Cuts… the inconvenient truth

The language of the “Commentariat” is clear – essentially, “Northern Ireland cannot deal with more cuts“. Frequently, our economic woes – rising unemployment, rising cost of living and so on, are put down to “Tory cuts“. We hear even how our retail sector is suffering because “cuts have taken money out of the economy“.

There is a slight flaw in all of this – there haven’t actually been any…

In fact, DFP figures show:

  • in 2009-10, total public expenditure in Northern Ireland was ₤21.8 billion, rising to ₤22.4 billion in 2010-11;
  • in 2009-10, “identifiable” public expenditure in Northern Ireland was ₤18.9 billion, rising to ₤19.2 billion in 2010-11;
  • total public expenditure grew by 24.3% in the period 2006/7 to 2010/11, even though revenue only grew 2.8%.

This is incredible stuff. Over a five year period, public expenditure grew by nearly a fifth, even though revenue barely increased at all.




11 thoughts on “Cuts… the inconvenient truth

  1. Do you have a link to the source material?

  2. … and that was before today’s wage figures, showing median earnings up twice as fast in NI as GB (and comparatively much faster in public than private sector).

  3. Indeed and Richard Ramsey is tweeting quoting a survey saying that NI public sector pay is the highest in the UK outside London. Can this be true? If so we truly live in a parallel universe.

  4. other paul says:

    The choice of time-frame used by the report seems quite dishonest/inappropriate to me. From 2007ish onward we’ve seen quite a severe recession, and the report does show that NI is pretty similar to the UK in that their revenue growth was 5.7% compared to 25.7% growth in expenditure. The figure is roughly equivalent to an annual 5.5% increase over 4 years, which is probably equivalent or very slightly above the real rate of inflation.
    I think it’s just a matter of whether you believe that austerity is the correct approach to get out of this recession.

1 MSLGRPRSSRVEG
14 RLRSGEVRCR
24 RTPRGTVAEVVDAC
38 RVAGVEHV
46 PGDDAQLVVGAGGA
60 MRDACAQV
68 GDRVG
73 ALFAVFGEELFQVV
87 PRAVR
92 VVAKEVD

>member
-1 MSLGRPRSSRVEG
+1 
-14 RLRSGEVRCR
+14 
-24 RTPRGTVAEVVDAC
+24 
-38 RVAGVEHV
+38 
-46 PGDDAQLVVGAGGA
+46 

5. Eve Earley says:

    Debating the statistics is a waste of time. Bottom line: we are not self sustaining. The cost of running the province needs to go down.

    Business here needs a level playing field to compete with the Republic. We get that with a lower corporation tax and a lower VAT on hospitality. We can have both if we find the savings to finance it.

    Begin with waste, fraud and duplication of effort, the budget could be cut without pain.

    Start with: “I have money I have to spend by March”. These conversations begin with agencies in January/February. Private industry rewards managers for coming in under budget. Let’s adopt the strategy. Incentivise efficiency – right now we penalise it.

    Cooperating vs. competing departments could use a third quarter budget review to “re- allocate” funds and spend them more efficiently.

    Changing the “use it or lose it” policy may not be possible in the short term; the practice and implementation of the policy is under our control. Where there is a will there is a way.

    Changing the policy in the longer term is possible. Citizen voices can demand change; we need to learn to exercise our voices – and lobby. We get the government we deserve.

    We deserve a lot better.

    • Your first and penultimate paragraphs are really, really important there.

      We are not self-sustaining – and yet some MLAs think we can afford higher *public sector* pensions (for workers already paid 45% more!)

      Yet we can write and say this as often as we like – without an effective lobby, it’s hopeless.

  6. other paul says:

    Hi Eve,
    I agree that we are not self-sustaining but that argument was not what was originally posted. As far as how to promote growth in the private sector I’m afraid we’ve much to offer any investors. I think lowering the regional corporation tax here would be a mistake and I hope that it never happens, but apart from that it seems that we’re a backwards economy that doesn’t try to think our way out of trouble (like you could if you used statistics) but instead relies on “me-too” policies.

  7. […] clip to Ian Parsley for the striking news that despite all the talk about cuts in Northern Ireland, there simply have not been any (at least […]

  8. Editor says:

    Frankly this mirrors the situation in GB. There has been no discernible moderation of public spending. The local Exec is making things worse by attempting also to peg capital spend by robbing spend from future periods. The situation is shambolic.

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